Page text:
What sort of security tips can you suggest for IT managers who are working in a virtualized environment? What are some common mistakes made when implementing virtualization (in the area of security) and how can they be avoided?
Oglesby: I think the biggest mistake is not securing the ESX box at all. Most ESX Servers are implemented in Windows environments. This leads to Windows administrators -- with maybe a little knowledge of Linux -- simply using root for everything. We recommend some standard minimum security at least: Disable remote root access, use sudo when needed and configure the AD PAM modules for Windows shops.
Herold: I have also seen some organizations use too much surrounding security and end up making their environment slower, more difficult and expensive to manage. When dealing with the VMs, all of the standard procedures should be followed. The host systems themselves should often be considered appliances, and organizations should limit the amount of customized agents and security hacks performed on these systems.
How does security protocol differ between a virtual environment and the physical environment?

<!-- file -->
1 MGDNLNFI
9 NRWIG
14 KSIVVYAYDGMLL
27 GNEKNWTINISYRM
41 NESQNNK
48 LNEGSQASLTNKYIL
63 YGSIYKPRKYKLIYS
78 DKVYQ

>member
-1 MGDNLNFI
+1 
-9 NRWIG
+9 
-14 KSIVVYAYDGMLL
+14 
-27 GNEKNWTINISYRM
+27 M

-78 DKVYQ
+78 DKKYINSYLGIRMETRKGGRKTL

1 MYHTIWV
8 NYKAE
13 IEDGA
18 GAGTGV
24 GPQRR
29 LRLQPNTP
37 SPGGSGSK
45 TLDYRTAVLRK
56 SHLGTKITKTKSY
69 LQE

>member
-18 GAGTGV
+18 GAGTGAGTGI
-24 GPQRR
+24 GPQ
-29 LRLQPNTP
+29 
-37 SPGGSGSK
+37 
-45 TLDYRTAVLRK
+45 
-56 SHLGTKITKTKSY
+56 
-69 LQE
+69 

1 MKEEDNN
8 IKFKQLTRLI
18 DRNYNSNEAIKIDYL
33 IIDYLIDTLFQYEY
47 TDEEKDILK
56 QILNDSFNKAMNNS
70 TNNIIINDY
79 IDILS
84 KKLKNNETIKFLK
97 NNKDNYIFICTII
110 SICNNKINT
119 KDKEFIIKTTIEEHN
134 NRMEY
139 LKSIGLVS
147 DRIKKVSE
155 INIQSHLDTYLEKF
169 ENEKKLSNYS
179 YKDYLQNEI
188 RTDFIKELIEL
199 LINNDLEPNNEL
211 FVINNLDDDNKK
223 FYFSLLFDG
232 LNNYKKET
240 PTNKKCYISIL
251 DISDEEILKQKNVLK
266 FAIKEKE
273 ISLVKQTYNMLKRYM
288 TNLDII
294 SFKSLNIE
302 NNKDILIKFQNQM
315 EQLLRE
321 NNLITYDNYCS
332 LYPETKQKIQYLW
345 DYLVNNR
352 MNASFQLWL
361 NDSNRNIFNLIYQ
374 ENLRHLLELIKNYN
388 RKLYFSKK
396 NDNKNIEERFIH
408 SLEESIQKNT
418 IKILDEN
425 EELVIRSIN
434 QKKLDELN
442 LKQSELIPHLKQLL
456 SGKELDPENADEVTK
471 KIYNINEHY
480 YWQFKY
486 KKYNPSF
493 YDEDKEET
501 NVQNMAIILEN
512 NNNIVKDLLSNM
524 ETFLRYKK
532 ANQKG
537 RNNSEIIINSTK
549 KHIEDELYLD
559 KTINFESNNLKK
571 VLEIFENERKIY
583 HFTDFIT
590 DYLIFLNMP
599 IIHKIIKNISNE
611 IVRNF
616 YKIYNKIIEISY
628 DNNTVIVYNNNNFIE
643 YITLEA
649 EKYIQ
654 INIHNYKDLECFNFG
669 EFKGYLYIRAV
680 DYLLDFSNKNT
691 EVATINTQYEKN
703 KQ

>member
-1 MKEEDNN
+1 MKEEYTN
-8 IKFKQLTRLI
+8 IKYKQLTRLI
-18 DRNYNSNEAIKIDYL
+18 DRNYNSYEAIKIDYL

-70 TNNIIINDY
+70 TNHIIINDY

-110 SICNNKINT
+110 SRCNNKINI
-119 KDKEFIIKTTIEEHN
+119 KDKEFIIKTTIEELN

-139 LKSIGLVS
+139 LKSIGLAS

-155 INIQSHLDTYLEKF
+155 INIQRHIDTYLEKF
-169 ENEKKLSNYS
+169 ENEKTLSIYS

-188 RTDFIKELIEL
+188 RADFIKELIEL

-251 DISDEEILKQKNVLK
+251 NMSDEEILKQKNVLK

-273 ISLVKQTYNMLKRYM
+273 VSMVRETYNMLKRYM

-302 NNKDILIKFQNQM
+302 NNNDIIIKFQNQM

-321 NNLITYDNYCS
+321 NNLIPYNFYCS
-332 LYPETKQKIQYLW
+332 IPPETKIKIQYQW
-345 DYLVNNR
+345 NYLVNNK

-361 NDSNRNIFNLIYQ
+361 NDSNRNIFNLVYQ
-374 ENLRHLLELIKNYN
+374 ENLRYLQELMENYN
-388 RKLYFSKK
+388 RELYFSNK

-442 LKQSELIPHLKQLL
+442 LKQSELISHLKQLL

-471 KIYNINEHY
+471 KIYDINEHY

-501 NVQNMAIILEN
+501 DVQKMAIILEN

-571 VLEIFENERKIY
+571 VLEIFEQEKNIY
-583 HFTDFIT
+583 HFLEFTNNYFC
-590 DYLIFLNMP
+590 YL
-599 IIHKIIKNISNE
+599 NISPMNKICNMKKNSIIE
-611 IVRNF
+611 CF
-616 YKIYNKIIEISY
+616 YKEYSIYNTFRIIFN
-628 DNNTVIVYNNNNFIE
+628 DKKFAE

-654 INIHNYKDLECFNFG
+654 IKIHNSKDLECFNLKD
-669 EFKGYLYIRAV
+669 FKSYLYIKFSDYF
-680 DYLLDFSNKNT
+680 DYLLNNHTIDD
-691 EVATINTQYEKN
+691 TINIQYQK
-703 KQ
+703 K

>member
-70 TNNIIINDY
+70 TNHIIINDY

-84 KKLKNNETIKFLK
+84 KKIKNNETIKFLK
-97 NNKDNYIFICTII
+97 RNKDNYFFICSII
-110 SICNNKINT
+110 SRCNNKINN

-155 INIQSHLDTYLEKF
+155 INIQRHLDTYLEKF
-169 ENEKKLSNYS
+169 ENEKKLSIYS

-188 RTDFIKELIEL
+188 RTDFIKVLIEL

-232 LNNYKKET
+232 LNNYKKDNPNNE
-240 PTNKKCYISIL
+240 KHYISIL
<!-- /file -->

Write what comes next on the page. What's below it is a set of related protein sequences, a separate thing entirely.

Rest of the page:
Oglesby: I don't think it should differ at all. I don't think you should go overboard with ESX hosts, since they are basically appliances serving up computing resources and should be treated as such. Nevertheless, taking a common sense approach to security on the servers is the best bet.
The most common mistakes made with virtual security are based on ignorance, lack of knowledge of the Linux console, failure to understand how virtual switch architecture works, and what the host does not directly see in the data in the VM disk files. If you don't understand how it works, you tend to think in traditional mindsets and make bad decisions based on incorrect information.
Herold: The same practices that are performed to secure a physical environment can, and should, be used in a virtual environment as well. Everything from proper VLAN/firewall organization to host-based intrusion detection should be leveraged to keep the environment secure.
How does one determine the scalability of a virtualization implementation? What key points should one look for?
Oglesby: Simplicity. The more complicated the design and infrastructure, the less scalable it will be. For example, a common mistake in large organizations, is that they assume they cannot create a simple solution because they are big. I argue that they should make the solution or design for VMware as simple as possible to make it scalable for the size of their organization and largest client base. Don't design the entire solution around the one-offs.
Herold: When designing a virtual infrastructure, you should never look at the environment and try to plan one large infrastructure for the entire virtualization project. You would never get any traction. Instead, the overall environment should be organized into smaller groupings of servers and addressed individually. When approached this way, at the end of the project, you will realize that you have a very scalable deployment methodology that uses the same principals with a manageable number of servers in various phases of the project.